The certificate in child welfare studies provides special skills and knowledge of child welfare practice. Goals of the certificate include enhancing the knowledge, skills, and understanding of child welfare practice for persons involved in the prevention, assessment, or treatment of children and families experiencing, or at-risk of, child abuse, neglect, or dependency. The certificate is housed in the College of Human Ecology, School of Social Work. Courses taken to fulfill the 15 s.h. certificate requirements may be taken as electives in the MSW curriculum.
Graduate students or professionals working in the fields of social work and other child-family focused areas may apply to the certificate program.
Required courses (15 s.h.): SOCW 6006, 6007; CDFR 6406. SOCW 6422 and 6426 may substitute for the required social work courses for this certification. 6 s.h. of related electives must be approved by the program coordinator.
Substance Abuse Certificate Program
The certificate in substance abuse will equip social work graduate students with specific skills and knowledge in the area of alcohol, tobacco, and other drugs. The goal of the certificate program is to increase the number of social work graduate students with the required knowledge and skills to work with clients who are drug users and/or abusers or who are charged with drug-related offenses. In addition, this certificate will allow graduate students an opportunity to become more sensitive to the laws governing drug abuse and drug-related offenses. Students will also learn efficient methods to design and implement effective substance abuse intervention strategies for this population.
Applicants seeking admission can be graduate students or professionals holding a masters degree working in the social work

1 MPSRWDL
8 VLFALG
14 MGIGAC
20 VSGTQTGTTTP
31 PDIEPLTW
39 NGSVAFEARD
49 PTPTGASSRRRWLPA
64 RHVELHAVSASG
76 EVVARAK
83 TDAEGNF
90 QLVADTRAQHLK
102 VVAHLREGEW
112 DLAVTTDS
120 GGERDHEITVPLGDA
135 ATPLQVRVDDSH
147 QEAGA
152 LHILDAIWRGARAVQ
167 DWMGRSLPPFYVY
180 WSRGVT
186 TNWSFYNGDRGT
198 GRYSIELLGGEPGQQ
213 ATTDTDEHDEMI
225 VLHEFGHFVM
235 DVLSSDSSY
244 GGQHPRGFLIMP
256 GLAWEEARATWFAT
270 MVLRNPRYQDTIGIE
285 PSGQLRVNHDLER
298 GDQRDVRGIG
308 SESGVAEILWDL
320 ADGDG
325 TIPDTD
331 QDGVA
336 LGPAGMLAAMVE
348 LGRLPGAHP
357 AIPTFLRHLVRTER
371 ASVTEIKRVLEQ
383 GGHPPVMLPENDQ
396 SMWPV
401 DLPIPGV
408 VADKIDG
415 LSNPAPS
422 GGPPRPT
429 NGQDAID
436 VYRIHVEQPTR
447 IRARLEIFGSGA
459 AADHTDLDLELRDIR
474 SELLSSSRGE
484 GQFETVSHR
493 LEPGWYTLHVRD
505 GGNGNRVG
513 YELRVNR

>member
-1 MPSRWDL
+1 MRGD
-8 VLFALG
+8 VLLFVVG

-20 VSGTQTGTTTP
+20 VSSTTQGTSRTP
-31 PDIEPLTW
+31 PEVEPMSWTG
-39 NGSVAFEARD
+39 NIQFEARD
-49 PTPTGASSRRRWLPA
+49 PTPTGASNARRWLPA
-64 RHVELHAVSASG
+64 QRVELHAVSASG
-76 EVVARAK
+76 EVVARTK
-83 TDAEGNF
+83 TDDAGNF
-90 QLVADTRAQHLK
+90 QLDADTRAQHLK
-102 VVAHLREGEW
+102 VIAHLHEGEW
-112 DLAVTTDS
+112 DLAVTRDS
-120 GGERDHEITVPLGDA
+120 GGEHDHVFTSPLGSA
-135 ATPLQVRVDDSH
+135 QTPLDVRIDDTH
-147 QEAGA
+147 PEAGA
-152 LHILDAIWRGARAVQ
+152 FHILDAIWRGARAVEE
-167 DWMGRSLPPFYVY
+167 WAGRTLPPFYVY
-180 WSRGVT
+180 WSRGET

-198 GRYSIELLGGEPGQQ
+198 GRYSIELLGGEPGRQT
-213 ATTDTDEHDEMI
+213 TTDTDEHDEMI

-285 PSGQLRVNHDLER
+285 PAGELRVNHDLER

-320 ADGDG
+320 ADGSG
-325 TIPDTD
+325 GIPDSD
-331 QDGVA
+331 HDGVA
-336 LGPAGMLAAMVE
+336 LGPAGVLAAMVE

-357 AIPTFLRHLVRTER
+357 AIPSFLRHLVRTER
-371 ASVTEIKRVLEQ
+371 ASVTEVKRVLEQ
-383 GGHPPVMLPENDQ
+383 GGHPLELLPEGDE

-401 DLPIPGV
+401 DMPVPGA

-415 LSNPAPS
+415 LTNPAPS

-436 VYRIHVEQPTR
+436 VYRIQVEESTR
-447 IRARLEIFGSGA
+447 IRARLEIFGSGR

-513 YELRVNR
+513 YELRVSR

and other related fields
. Admission is based on completion of the certification application and approval by the
program coordinator. Students enrolled in the certificate program must adhere to the program standards of the School of Social Work and the Department of Criminal Justice. Certificate recipients will receive 180 contact hours (12 s.h.) of substance abuse specific credit approved by the North Carolina Substance Abuse Professional Certification Board.
Required courses (12 s.h.):
SOCW 6140, 6701, 6800, 6801.
Applicants for admission as degree candidates in social work must fulfill the general admission requirements of the Graduate School of the university and of the School of Social Work.
Admission to the MSW program is selective, and is determined by academic preparation and individual qualifications of the applicant. Persons seeking admission must have a bachelor’s degree from an accredited undergraduate institution, a minimum GPA of 2.75 (4.0 scale) on all undergraduate work with a minimum GPA of 3.0 for their senior year.
All applicants to the MSW program must have completed
undergraduate course work in each of the following areas: natural sciences, social sciences, humanities and mathematics
with a minimum grade of C
as preparation for graduate study in social work:
In the Natural Sciences, completion of a minimum of 3 credit hours of coursework in
. Courses that meet the Human Biology requirement include General Biology (with a health emphasis), Anatomy, Physiology, Reproduction, Biology of Aging, etc.
is documented by completion of a minimum of 6 semester credit hours in English, a foreign language, philosophy, religion, music, art, communication, theatre, government, etc.
The applicant should have completed a minimum of 6 semester credit hours in the
; e.g., Psychology, Economics, Political Science, Sociology
To meet the
requirement, a student must have taken at least 3 credit hours minimum in a basic college mathematics, college algebra, or statistics course.
The applicant must also have completed 3 semester hours in a social science research course with a significant statistics component, or 3 semester hours of statistics.
The capacity to work with people is essential to successful social work practice. Strengths or weaknesses in this capacity are relevant for admission to the program. Prior work experience in social work settings is highly valued.
In addition to the ECU Graduate School application, all applications must contain the following:
School of Social Work MSW Application;
three completed references in sealed envelopes;
official copies of transcripts from all undergraduate institutions attended;